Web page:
The most recent battle over the defense budget may have ended in a compromise, but it seems that the war is not yet over, and the greatest conflict is still ahead. A public committee will soon be appointed to scrutinize how much of the budget is invested in salaries, pensions and rehabilitation, the Diplomatic-Security Cabinet decided this weekend following budget talks.
In addition, the committee will examine the size of the defense budget against other state priorities such as education, health, welfare, infrastructure, etc. Among other things, the committee will address the fact that the defense budget is comprised in large part of regular payments, which reduces the state's ability to make cuts within the framework of regular budget meetings.
The main objective of this committee is to update the recommendations made by the Brodet Committee, which was appointed to streamline the defense budget following the 2006 Second Lebanon War.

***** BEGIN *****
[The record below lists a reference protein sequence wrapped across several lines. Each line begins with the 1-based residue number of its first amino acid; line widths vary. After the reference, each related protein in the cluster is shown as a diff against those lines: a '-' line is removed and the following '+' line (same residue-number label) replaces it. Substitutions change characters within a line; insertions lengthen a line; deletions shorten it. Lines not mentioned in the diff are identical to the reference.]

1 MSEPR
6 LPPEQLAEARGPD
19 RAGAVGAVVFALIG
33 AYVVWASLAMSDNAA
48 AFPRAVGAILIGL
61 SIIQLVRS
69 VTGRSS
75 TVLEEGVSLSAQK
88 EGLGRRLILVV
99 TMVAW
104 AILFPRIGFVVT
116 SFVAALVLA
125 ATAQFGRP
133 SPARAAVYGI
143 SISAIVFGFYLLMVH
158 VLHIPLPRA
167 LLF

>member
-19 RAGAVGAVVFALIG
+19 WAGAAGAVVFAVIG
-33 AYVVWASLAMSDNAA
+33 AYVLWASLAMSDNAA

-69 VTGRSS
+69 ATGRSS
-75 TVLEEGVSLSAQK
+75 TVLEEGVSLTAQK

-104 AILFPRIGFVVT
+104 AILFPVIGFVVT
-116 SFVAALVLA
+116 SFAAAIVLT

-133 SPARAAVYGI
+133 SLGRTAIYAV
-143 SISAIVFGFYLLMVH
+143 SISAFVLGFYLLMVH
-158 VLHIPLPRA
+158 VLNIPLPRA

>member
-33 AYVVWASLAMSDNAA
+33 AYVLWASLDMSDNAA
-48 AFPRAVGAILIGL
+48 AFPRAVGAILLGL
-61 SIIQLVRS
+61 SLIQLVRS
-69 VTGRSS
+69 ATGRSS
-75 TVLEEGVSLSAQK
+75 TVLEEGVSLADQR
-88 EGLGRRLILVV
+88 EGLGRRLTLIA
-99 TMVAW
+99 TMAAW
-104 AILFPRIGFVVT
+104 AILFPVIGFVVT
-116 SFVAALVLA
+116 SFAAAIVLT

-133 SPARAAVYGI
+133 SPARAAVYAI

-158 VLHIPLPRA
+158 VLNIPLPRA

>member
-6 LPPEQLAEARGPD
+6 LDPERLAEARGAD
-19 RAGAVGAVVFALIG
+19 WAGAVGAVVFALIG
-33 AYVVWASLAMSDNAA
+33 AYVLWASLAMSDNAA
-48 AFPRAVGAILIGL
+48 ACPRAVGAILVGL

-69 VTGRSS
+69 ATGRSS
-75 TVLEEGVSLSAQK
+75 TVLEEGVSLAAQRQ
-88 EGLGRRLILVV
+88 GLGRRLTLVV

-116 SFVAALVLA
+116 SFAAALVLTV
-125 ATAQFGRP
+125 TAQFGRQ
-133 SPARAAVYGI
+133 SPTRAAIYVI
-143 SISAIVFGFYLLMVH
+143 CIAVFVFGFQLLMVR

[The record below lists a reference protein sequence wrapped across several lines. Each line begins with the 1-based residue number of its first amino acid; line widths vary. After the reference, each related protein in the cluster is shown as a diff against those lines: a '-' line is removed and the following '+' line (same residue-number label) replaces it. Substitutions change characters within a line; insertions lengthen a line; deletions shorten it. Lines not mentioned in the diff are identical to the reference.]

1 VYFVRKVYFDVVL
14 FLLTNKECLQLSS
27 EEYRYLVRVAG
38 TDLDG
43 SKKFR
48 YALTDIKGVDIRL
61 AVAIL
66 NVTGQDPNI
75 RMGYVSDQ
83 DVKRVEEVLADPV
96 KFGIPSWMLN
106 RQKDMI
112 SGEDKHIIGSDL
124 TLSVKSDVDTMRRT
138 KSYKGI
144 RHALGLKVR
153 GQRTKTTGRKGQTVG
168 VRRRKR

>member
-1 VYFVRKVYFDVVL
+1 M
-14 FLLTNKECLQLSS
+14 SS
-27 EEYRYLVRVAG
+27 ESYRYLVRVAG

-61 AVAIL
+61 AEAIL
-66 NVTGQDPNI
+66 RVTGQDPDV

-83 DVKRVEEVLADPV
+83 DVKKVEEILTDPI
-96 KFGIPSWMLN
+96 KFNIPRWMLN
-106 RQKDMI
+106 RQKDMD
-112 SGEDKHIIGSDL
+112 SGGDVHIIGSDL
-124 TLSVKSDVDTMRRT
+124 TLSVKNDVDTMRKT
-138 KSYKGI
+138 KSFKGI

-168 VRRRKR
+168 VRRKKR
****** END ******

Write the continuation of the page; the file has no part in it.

The Prime Minister's Office, the Defense Ministry and the Finance Ministry all said Saturday that the members of the committee have not yet been selected, but stressed that their identities, and the scope of the committee's authority, will be finalized in the coming weeks.
Meanwhile, Economy and Trade Minister Naftali Bennett (Habayit Hayehudi) welcomed the "serious debate over the budget." In a video he recorded and posted online, Bennett remarked on "descriptions of arm twisting -- this guy won, that guy won. The truth is that we all won. This debate was extremely important, and will bring welcome change."